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Facing a New Year

Facing the New Year With the Master
Dr. Dennis F. Kinlaw

​Read Isaiah 43:16 – 21

I will give you every place where you set your foot, as I promised Moses.
​Joshua 1:3

The New Year brings hope. As we look into the year that opens before us, we would like to think that it could be better than the one behind us. That yearning for something better is a gift from God and a promise that the hope can be realized. God wants the year before you to be the best that you have ever had. The key lies in where you look for fulfillment. It must not be within yourself, for your resources have not suddenly increased. You need resources that are fresh and new and can enable you to claim a measure of effectiveness and fulfillment that you have not yet known.

God is the God who wants to make all things new, and his presence can be recognized by the element of radical promise that confronts us when we come to know him. With God comes the word that the future can be better than the present. When Abraham met God, the experience contained a promise staggeringly large. It was that the barrenness of an old woman and the emptiness of a home would change. In the meeting when God met Moses was the assurance that he was made for more than defeat and shepherding. The promise was given to him that God would use him to set his people free. In fact, Moses was to be God’s man to build a nation. In Joshua’s relationship to God was the promise that God had a land for his wandering people. In David’s communion with God, he learned that God intended to give his people a capital city, a temple, and a throne that would last forever. The Hebrew prophets told of the King who would sit on that throne, one greater than Moses or David, and of a kingdom of people with new hearts where the will of God was not an external command but an inward delight. John the Baptist announced his own role as the messenger who had come to tell the people that the kingdom of heaven was at hand.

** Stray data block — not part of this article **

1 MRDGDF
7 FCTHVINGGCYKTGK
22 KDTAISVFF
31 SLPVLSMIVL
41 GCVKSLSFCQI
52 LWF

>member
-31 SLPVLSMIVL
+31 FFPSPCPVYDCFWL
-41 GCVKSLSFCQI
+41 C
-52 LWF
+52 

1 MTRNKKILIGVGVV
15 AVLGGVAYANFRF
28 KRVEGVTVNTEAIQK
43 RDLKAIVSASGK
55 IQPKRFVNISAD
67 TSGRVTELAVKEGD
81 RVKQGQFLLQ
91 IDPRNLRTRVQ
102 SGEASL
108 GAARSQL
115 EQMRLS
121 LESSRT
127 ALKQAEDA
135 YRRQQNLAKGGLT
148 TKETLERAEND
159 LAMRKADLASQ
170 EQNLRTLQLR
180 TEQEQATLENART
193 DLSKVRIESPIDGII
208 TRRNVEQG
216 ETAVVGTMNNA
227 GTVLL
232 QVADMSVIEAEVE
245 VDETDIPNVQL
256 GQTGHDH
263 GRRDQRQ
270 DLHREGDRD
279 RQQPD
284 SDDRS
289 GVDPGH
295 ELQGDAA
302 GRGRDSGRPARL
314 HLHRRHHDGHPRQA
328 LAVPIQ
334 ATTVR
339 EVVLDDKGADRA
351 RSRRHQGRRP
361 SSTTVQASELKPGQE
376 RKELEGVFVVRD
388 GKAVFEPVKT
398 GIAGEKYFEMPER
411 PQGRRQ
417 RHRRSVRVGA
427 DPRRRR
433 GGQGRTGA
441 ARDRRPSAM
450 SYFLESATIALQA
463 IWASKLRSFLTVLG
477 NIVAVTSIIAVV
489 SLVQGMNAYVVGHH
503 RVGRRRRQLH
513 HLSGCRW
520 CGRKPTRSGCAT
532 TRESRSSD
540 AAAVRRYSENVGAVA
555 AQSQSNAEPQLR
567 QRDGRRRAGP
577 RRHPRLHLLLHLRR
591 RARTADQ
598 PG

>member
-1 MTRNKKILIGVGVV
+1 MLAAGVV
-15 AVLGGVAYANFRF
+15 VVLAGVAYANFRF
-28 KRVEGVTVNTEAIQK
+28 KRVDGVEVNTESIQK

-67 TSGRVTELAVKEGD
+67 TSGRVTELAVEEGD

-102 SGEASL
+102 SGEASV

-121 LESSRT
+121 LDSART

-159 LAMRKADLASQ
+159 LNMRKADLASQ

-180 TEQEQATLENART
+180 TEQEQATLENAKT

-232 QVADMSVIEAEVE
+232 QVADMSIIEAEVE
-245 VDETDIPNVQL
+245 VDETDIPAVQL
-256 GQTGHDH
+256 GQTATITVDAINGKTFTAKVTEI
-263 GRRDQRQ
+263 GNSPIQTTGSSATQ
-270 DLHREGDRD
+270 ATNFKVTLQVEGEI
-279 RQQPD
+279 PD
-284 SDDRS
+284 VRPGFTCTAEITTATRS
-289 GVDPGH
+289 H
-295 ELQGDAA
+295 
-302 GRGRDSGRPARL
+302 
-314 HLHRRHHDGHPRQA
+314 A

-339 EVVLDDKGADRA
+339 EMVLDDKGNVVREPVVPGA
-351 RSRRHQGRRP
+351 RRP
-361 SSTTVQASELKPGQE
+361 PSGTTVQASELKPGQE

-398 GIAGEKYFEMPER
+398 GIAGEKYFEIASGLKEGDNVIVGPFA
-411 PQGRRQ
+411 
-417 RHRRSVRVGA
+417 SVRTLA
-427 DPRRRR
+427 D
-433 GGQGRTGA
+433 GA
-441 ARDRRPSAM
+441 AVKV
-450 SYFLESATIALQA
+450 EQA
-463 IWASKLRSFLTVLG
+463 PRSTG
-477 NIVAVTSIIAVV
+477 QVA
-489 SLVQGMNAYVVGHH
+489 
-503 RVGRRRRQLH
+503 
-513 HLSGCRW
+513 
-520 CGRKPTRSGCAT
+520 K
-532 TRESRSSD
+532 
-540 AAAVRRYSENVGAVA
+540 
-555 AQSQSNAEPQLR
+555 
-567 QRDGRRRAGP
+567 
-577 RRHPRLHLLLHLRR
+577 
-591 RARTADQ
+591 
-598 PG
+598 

The very mark of the people of God in the Old Testament was that their faces were turned toward the future and were marked by confidence and expectation. Can we who live on this side of Bethlehem, Calvary, Easter, and Pentecost do otherwise?

Dennis Kinlaw. This Day with the Master, (Zondervan Press, 2002) January 1.